This student’s reaction to the peer pressure felt (even on a Christian campus) through social media highlighted the need for God’s grace and wisdom. As we pray this month for our schools, let’s boldly approach the throne on behalf of all who are feeling pushed and shoved into the world’s mold. May the power of God’s Word and the strength of prayer enable them to stand strong in a demanding culture.
Let us speak words of encouragement to these men and women who study, work, and lead. Let us lift them up with the hope of faithfully following their calling through the Lord Jesus Christ. And may our hearts be drawn to pray for them day by day.
The Nearness of God
by Bob Deffinbaugh, Bible.org, BWFLI.com
But as for me, the nearness of God is my good; I have made the Lord GOD my refuge, That I may tell of all Your work (Psalm 73:28, NAU).
Before I was afflicted I went astray, But now I keep Your word. You are good and do good; Teach me Your statutes (Psalm 119:67-68, NAU).
Thanksgiving draws near, and when it comes there will be many who will give thanks for good times, for good health, for success in business or schooling. As a parent, it is all too easy to pray that God will “bless” our children with success and freedom from sorrow or pain, but God’s word makes it clear that the ultimate good is experiencing the nearness of God, and this is often achieved the hard way – through trials and adversity.
Let us pray wisely and well by praying for our college students, faculty, and staff to experience the nearness of God, no matter which way God chooses to bring this to pass. May they all (may we all!) be able to give thanks to God for drawing us nearer to Himself, whether by removing difficulties, or by sending them our way.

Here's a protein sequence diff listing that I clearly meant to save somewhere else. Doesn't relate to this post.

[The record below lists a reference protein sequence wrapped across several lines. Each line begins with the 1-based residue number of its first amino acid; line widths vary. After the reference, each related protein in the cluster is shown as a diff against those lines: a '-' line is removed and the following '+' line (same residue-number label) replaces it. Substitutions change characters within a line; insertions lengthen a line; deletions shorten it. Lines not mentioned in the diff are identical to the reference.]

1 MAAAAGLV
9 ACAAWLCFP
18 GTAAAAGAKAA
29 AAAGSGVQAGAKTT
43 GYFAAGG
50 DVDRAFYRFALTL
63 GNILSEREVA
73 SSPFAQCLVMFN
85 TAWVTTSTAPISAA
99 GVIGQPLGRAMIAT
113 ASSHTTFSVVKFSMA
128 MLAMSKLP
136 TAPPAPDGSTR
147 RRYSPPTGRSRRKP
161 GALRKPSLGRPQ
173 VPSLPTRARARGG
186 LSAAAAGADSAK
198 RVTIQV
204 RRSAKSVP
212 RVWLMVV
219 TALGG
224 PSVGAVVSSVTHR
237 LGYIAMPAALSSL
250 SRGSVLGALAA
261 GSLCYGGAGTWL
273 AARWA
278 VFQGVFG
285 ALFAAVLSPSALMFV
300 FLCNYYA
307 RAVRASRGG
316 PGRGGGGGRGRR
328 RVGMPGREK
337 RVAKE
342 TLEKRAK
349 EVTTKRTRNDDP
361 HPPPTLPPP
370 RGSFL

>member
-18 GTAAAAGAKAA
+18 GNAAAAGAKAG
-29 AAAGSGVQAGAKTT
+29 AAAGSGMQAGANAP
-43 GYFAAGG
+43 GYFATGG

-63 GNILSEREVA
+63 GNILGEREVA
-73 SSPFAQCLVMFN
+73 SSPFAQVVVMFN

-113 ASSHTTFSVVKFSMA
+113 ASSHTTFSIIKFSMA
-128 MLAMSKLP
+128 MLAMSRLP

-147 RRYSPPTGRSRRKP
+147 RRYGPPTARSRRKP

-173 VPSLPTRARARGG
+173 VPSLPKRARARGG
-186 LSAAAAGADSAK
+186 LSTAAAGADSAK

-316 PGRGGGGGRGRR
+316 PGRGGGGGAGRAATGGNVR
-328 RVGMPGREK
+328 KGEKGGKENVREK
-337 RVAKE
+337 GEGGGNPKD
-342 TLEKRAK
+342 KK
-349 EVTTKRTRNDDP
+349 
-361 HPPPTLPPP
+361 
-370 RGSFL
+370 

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Weekly Thought – November 6, 2018
Fred learned by watching and listening to business leaders he admired. One of the common denominators of all was the consistent use of personal discipline. In mentoring high achievers throughout his life he recognized the necessity of healthy habits. In the family he “encouraged” the children to persevere by quoting the poet’s line: “When nothing but the will says go.”
Breakfast With Fred (BWF) is truly grateful for the encouragement. Your messages, your prayer, and your financial support enable us to move forward with the work, both through the website, weekly thoughts, and Breakfast With Fred Leadership Institute. Your tax-deductible gifts allow us to continue “stretching and blessing the next generation of leaders…to the glory of God.”
Importance of Discipline